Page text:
Towards the 4th Generation University

Parts are published in our new scientific paper on the impact of Moore’s Law on our research and on University 4.0  

The technological developments are rapidly progressing and have impact in all aspects of our lives: energy, mobility, health, security, working, living etc. We also might call this the digital society, with internet of everything as driving principle. The speed of change is accelerating, and is driven by the exponential growth of computing power dictated by the Law of Moore.

The question I want to put forward is: how are we going to speed up the research at our universities? How do we stay connected and how can we follow the accelerations of innovations?

The answer might be to define a next generation of university: a networked university, with open channels to industrial, entrepreneurial, societal engaged individuals. Where innovation is not done in isolation, but in co-operation, with customer participation. An open innovation space.

Let me first describe the first generations of universities to put the envisioned direction into perspective.

1st, 2nd and 3rd Generation of University

The First generation of university was focused on education, and the first of this kind is the University of Bologna (1088).

gen 1 uni

Then the second generation introduced scientific research as the additional key goal. The example of this type is the Humboldt University Berlin.

gen 2 uni

The (current) third generation of university was initiated by Cambridge University. The third added element was that of valorization. This in fact means the role of initiating market innovations, helping start ups and bridging the gap with industrial applications by bringing the ideas outside the university.

gen 3 uni

The table below shows nicely the typical ingredients of the three types of university systems.

table2 uni

If we observe how our current system works, the third generation of university is still not everywhere implemented, but we see a strong drive, also in the Netherlands, to work more inter-disciplinary, focus also on entrepreneurs and think about how to create value.

Nevertheless, our research processes themselves are still very linear: we do research, starting with a thorough survey of literature, then innovate, then write a paper, submit it, get after 3 months or so reviewer feedback, modify, send again, and after one or two iterations we hope to have it published say one year later… We repeat this several times, and after a few years our Hirch index is increased by one, and as a young professional you might get promoted to the next academic level after several of those iterations.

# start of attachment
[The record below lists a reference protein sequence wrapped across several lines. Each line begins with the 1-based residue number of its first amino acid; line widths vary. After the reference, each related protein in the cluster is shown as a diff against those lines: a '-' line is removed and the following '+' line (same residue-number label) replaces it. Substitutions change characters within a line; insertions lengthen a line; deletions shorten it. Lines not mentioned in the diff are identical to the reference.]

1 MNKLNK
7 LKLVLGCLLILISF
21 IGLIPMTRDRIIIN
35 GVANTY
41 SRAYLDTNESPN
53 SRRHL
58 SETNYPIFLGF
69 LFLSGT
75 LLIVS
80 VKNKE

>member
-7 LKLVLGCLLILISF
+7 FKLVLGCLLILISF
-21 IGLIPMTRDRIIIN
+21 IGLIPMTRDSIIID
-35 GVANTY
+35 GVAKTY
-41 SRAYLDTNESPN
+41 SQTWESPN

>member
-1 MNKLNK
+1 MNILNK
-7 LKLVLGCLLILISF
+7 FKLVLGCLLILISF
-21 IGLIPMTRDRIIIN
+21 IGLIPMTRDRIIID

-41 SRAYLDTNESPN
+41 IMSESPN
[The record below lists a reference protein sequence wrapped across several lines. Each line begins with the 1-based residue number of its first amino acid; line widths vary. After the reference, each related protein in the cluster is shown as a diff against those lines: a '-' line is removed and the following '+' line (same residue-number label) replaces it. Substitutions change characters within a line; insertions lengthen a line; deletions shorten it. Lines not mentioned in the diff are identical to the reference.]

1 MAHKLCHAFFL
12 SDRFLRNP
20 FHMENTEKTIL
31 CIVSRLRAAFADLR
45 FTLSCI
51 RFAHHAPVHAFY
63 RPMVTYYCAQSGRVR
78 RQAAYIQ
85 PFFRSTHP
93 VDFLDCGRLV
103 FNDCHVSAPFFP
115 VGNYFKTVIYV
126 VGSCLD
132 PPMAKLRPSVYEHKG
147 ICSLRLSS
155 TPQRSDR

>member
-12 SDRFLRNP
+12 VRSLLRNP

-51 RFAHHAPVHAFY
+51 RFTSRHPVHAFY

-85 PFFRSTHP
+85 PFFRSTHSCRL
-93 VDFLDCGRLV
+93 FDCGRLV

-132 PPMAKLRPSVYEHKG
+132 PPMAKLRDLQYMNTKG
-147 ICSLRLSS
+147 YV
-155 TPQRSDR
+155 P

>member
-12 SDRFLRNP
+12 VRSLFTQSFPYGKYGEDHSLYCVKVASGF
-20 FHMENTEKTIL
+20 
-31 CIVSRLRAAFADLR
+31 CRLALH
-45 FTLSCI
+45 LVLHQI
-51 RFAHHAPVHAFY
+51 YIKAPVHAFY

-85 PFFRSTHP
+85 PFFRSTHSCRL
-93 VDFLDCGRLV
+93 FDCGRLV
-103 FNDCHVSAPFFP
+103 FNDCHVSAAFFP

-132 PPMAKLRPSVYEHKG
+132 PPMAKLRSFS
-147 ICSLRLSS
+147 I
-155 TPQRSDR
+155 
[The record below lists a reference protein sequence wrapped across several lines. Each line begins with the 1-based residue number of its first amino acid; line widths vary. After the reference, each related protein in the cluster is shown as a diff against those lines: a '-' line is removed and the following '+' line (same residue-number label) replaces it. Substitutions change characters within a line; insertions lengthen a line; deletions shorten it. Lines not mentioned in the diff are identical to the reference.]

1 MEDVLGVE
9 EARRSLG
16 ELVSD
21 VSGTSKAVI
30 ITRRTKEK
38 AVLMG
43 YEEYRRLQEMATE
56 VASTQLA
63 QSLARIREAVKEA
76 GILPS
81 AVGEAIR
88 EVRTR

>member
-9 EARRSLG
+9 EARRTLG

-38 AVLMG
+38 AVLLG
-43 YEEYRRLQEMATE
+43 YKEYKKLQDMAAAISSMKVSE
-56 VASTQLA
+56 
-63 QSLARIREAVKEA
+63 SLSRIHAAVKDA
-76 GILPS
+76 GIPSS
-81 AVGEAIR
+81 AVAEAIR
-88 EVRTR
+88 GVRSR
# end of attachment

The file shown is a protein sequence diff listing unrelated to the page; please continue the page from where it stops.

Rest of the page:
4th Generation of University

As stated at the start of this blogpost, the world around us is changing fast, and linear thinking and linear processes are replaced by exponential growth, using the power of platforms (i.e. networks), and circular processes. So I observe a divergence between the pace of university research and its environment, although I know of course that doing research with high quality requires time and dedication. Although I respect these latter values, I would like to propose the 4th Generation of University, with, on top of the regular primary educational tasks, the following key ingredients:

  • the university becomes a dynamic open innovation space,
  • part time positions for industrial ‘residents’, artists, and employees of governmental, societal or other knowledge institutions,
  • part time employment for scientists in positions outside the university,
  • BSc and MSc student teams and PhD participations in benchmark or worldwide games for societal challenges,
  • inter-disciplinary teams with pressure cookers session, like hackatons,
  • the focus of the university is partly global, but it has a strong local network and is the (co)driver of its local ecosystem,
  • the role is not just creating value (3rd gen, see table above) but merely to enable to let the (local) network create value, so the university is an enabler and motivator.